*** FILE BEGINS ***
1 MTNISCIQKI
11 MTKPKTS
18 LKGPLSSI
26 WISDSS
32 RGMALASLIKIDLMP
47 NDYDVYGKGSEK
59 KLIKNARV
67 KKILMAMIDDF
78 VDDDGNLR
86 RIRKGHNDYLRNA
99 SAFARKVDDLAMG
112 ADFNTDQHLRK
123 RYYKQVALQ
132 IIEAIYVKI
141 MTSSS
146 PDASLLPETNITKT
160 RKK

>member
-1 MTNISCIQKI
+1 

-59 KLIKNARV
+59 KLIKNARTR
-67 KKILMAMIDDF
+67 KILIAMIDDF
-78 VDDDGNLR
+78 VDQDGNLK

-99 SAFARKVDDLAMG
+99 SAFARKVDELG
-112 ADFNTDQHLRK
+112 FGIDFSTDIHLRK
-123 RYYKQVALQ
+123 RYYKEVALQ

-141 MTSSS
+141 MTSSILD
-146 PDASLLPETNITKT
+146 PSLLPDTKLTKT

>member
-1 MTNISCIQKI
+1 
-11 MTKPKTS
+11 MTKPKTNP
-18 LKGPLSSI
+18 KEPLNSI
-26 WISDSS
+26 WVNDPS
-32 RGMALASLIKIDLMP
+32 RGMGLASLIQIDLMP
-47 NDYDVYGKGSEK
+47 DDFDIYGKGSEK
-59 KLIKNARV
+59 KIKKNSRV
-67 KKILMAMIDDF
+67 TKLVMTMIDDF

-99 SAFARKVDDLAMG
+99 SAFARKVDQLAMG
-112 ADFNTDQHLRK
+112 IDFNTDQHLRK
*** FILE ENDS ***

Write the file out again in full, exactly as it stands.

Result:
1 MTNISCIQKI
11 MTKPKTS
18 LKGPLSSI
26 WISDSS
32 RGMALASLIKIDLMP
47 NDYDVYGKGSEK
59 KLIKNARV
67 KKILMAMIDDF
78 VDDDGNLR
86 RIRKGHNDYLRNA
99 SAFARKVDDLAMG
112 ADFNTDQHLRK
123 RYYKQVALQ
132 IIEAIYVKI
141 MTSSS
146 PDASLLPETNITKT
160 RKK

>member
-1 MTNISCIQKI
+1 

-59 KLIKNARV
+59 KLIKNARTR
-67 KKILMAMIDDF
+67 KILIAMIDDF
-78 VDDDGNLR
+78 VDQDGNLK

-99 SAFARKVDDLAMG
+99 SAFARKVDELG
-112 ADFNTDQHLRK
+112 FGIDFSTDIHLRK
-123 RYYKQVALQ
+123 RYYKEVALQ

-141 MTSSS
+141 MTSSILD
-146 PDASLLPETNITKT
+146 PSLLPDTKLTKT

>member
-1 MTNISCIQKI
+1 
-11 MTKPKTS
+11 MTKPKTNP
-18 LKGPLSSI
+18 KEPLNSI
-26 WISDSS
+26 WVNDPS
-32 RGMALASLIKIDLMP
+32 RGMGLASLIQIDLMP
-47 NDYDVYGKGSEK
+47 DDFDIYGKGSEK
-59 KLIKNARV
+59 KIKKNSRV
-67 KKILMAMIDDF
+67 TKLVMTMIDDF

-99 SAFARKVDDLAMG
+99 SAFARKVDQLAMG
-112 ADFNTDQHLRK
+112 IDFNTDQHLRK